In Brazil, the legislation in principle, prohibits the monitoring of e-mails, except in cases of prior knowledge of employee and legal order. Brazilian companies that wish to intercept communications will have to guard through internal policies and drafting contracts with employees, informing them in advance that will be monitored.

The supervision and monitoring of e-mails may only be made with the prior consent of the employee, in writing, to be delivered at the time of hiring or deploying a system of e-emails [41] .

Through a specific document or an amendment to the employment contract term, the employee becomes aware of the practice of monitoring of e-mail and punishments for those who violate the internal standard use of electronic mail, which depending the case may be dismissal [42] .

Thus, it is seen that the position can never be unilaterial, favoring the employer, even though this resources invested in the construction and equipment of the company for internal use. Although the employer off the employee in the performance of its functions, it is also worth mentioning that the introduction of the Internet also increased the workload of the employees who have performed tasks including outside office hours, at his own home, using the Internet for this purpose, not for this receive additional payments due, and contrary to the standards established in CLT.

Therefore, it would be essential that workers were aware that the misuse of a tool can actually generate damage often costly and irreparable internal information system of the organization, being the act deemed illegal before the Labor Code and the Penal Code. In turn employers must also stop breaking the law, and violating monitoring the emails of employees, which violates the Constitution, Human Rights, the Civil Code and the Labor Code, as fail to pay workers for the extra work performed.

It also is worth emphasizing that the introduction of the Internet also increased the work load of employees, who now also conduct tasks outside of work hours at home, using the Internet for this purpose without being paid any additional salary, thereby violating the norms established under the CLT. The understanding of professionals on the proper use of the Internet and discuss the implications of the misconduct will positively contribute to the development of strategies to enable the company to operate in markets in an extremely efficient and productive [43] .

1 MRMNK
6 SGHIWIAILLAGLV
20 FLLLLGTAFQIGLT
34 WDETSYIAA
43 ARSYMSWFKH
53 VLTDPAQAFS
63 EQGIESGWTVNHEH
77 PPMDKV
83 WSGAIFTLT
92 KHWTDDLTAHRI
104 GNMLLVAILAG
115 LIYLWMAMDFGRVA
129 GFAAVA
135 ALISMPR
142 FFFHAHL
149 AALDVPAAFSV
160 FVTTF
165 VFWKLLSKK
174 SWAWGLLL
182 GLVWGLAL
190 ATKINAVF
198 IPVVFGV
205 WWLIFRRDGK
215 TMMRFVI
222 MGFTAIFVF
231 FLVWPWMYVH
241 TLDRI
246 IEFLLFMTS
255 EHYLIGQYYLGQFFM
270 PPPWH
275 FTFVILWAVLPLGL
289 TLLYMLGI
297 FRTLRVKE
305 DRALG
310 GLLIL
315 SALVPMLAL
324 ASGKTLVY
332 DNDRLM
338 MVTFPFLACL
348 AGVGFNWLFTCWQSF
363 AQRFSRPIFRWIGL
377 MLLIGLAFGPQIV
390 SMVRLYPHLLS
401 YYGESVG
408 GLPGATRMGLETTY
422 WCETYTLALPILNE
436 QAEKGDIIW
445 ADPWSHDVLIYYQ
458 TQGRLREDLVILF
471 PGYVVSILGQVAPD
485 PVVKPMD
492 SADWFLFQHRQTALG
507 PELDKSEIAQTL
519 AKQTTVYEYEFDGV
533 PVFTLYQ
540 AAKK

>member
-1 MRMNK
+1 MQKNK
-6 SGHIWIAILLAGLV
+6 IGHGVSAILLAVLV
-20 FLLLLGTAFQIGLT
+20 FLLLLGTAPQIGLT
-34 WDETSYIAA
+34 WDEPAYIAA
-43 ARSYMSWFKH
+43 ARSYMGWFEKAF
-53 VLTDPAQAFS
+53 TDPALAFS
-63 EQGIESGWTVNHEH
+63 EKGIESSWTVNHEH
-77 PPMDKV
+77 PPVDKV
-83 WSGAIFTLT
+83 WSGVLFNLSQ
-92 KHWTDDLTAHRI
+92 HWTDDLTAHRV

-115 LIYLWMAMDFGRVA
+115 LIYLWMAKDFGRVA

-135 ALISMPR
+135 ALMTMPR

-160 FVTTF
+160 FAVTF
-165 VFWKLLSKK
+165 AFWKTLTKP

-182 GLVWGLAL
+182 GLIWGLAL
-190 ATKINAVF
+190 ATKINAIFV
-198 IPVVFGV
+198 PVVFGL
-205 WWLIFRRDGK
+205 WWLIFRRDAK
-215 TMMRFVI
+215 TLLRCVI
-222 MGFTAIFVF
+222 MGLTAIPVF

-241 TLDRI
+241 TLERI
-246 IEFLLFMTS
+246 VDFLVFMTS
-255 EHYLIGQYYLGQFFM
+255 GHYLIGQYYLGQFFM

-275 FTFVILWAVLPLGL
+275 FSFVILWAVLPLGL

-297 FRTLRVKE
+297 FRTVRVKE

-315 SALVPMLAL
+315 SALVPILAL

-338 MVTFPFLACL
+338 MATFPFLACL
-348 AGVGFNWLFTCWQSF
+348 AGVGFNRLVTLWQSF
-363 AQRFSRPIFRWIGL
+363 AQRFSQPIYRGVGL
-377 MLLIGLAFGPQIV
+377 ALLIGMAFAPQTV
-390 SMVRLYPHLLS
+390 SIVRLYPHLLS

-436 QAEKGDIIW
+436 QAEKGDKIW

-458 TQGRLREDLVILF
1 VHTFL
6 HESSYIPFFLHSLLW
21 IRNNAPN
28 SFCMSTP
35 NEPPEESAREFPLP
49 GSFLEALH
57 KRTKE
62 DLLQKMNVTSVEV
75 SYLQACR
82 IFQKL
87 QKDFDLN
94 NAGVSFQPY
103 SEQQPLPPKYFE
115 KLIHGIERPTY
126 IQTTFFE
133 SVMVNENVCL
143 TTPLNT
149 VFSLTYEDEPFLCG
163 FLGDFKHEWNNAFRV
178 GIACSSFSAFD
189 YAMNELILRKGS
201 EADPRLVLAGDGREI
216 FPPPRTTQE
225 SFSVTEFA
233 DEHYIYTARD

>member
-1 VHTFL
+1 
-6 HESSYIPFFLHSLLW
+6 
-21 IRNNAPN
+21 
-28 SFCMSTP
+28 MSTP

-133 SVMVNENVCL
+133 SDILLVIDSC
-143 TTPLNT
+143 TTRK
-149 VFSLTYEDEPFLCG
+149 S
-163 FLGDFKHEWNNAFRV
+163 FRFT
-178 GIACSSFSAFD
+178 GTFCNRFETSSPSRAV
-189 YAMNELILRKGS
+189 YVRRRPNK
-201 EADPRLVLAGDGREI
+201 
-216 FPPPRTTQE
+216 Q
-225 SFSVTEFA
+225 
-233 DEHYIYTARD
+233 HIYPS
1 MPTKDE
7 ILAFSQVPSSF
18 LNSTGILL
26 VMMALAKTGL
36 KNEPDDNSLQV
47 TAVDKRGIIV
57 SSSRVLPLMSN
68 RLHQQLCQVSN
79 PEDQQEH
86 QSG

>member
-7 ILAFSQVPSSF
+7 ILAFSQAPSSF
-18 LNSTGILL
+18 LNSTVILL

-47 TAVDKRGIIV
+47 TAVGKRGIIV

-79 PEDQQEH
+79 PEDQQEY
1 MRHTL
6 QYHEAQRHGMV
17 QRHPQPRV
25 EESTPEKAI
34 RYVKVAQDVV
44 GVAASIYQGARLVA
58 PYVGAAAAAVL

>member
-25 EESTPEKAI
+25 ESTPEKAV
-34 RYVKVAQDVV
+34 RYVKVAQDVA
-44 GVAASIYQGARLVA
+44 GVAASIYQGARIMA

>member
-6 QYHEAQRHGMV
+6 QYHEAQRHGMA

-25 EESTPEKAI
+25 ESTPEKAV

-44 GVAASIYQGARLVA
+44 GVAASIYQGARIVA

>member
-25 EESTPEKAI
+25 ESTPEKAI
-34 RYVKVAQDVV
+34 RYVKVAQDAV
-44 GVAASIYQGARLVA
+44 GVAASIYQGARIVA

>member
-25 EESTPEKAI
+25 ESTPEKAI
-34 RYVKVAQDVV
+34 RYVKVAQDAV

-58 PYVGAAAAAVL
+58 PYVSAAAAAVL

The hierarchy of laws always should prevail; the Federal Constitution comes before the legal pyramid constructed of all the country’s laws and legal codes [44] . Consequently, the right to privacy established under the Constitution also should prevail over all other laws, meaning that the right to privacy, private life, image, correspondence, telegraphic communication, telephone communication and data is inalienable.

3. Methodology

We conducted an exploratory qualitative study to assess the feelings, emotions, reactions and perceptions of employees on organizational behavior regarding the implementation of the Internet as a work tool. The method employed was a survey, using a closed questionnaire in digital format.

The questionnaire was developed based upon bibliographical information, the goal being to obtain results that would assess the real impact of the Internet on organizational structure.

The study employed a non-probabilistic sample that was selected for ease of accessibility, using the database of the Superior Institute for Business Administration and Economics (ISAE), in Curitiba. This database contains data on executives drawn from a variety of areas. The sample is comprised of men and women from classes AB, who have either a laptop or desktop computer at home, are employed by a mid-sized to large company in Paraná, and have a university degree.

We received a total of 305 responses. Of the 305 respondents, 206 were men and 99 were women. It is interesting to note that, at the time of data collection, only 2% of the women who responded occupied a high-level management or executive position, 19% were in mid-level management, 28% occupied a technical or general staff position, and 51% filled some operational position. Of the male respondents, 10% occupied a high-level executive or management position, 28% were in mid-level management, 23% occupied a general staff or technical position, and 39% filled some operational position. Of all interviewees, 12% worked in IT-related fields, 8% were in human resources (HR), 55% worked in business, marketing or sales, 20% in engineering or production, and 5% in administration or finance.